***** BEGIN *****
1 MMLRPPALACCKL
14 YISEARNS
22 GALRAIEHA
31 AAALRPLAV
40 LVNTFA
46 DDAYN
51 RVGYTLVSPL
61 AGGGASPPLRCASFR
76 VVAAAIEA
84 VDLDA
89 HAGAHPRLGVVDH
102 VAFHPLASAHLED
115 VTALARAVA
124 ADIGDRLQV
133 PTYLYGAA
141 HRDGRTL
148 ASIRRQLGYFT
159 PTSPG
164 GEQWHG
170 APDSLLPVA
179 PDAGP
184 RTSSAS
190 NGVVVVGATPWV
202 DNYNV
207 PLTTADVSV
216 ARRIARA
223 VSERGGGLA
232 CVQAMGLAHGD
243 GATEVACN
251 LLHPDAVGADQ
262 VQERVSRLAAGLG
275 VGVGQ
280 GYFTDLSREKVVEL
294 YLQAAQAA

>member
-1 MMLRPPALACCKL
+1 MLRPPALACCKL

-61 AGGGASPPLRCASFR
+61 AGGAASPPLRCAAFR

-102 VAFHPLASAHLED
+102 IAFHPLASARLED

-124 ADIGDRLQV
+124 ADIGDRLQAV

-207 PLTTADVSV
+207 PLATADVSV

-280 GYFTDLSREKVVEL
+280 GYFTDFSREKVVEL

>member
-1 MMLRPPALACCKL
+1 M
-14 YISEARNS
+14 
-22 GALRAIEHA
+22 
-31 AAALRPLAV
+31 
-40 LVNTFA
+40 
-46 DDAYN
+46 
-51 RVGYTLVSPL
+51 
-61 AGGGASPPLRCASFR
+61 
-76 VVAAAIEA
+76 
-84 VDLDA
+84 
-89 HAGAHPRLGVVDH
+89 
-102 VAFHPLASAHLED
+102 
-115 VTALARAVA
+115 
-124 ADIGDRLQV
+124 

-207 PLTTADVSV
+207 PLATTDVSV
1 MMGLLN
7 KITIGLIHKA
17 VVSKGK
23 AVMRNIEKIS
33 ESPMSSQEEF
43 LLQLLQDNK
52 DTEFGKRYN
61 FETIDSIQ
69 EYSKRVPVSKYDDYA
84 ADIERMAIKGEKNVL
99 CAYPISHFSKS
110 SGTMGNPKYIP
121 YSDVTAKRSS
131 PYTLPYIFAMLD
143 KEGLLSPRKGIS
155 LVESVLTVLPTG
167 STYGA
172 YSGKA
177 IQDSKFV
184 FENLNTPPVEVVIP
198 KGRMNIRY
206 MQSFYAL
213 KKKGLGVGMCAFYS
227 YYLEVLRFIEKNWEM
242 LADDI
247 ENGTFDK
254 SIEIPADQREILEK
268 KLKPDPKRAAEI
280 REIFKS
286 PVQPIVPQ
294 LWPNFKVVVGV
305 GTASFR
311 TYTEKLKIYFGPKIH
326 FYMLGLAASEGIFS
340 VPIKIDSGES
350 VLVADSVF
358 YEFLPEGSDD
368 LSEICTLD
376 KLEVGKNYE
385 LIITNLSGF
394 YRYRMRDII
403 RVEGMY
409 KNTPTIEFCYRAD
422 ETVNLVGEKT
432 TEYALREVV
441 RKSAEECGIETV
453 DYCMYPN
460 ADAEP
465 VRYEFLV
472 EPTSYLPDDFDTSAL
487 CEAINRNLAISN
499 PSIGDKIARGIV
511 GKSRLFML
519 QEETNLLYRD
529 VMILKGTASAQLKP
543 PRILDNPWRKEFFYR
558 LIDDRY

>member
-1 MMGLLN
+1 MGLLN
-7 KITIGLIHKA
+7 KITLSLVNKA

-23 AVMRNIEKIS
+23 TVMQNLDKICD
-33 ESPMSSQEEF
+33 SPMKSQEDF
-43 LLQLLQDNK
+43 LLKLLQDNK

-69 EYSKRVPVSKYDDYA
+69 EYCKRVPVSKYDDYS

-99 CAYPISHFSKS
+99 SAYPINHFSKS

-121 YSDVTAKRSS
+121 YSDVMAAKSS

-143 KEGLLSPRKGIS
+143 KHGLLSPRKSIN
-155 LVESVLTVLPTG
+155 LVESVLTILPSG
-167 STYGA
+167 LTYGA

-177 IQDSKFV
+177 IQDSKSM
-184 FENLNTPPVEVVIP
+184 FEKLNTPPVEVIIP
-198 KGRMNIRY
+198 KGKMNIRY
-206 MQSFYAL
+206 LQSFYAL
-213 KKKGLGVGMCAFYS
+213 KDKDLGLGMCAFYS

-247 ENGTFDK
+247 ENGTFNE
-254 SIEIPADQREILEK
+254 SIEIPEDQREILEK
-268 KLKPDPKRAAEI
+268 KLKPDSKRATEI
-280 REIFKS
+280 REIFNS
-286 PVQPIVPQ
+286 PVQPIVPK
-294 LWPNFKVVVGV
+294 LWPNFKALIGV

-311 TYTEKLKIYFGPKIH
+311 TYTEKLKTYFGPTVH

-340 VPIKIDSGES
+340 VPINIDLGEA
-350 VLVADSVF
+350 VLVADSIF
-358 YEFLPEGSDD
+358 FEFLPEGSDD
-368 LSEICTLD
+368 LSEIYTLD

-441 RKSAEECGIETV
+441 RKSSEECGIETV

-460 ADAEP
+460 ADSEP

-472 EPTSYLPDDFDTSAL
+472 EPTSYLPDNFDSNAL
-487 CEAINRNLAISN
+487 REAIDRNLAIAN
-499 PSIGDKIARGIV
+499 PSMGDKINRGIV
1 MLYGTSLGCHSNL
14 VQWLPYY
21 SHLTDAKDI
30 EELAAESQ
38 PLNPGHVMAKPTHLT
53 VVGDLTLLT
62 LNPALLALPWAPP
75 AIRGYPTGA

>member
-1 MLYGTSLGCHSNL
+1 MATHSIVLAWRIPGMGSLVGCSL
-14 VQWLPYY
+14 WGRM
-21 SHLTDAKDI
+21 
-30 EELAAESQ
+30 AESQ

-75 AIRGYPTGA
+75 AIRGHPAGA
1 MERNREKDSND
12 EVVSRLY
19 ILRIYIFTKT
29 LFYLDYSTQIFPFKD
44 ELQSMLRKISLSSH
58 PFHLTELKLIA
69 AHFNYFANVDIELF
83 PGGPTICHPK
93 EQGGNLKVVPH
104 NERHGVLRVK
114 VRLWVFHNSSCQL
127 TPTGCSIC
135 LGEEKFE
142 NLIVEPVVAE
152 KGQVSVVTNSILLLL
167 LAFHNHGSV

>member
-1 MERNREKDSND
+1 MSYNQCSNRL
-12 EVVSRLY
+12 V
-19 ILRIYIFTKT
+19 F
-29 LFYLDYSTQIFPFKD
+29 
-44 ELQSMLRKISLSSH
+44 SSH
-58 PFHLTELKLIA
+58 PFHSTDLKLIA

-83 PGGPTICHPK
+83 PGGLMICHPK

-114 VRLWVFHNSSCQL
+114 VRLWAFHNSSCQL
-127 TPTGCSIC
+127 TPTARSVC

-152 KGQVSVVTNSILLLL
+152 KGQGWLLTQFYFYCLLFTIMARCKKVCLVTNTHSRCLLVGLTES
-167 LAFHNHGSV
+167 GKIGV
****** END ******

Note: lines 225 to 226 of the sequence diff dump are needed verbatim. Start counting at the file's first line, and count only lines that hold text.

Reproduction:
58 PFHLTELKLIA
69 AHFNYFANVDIELF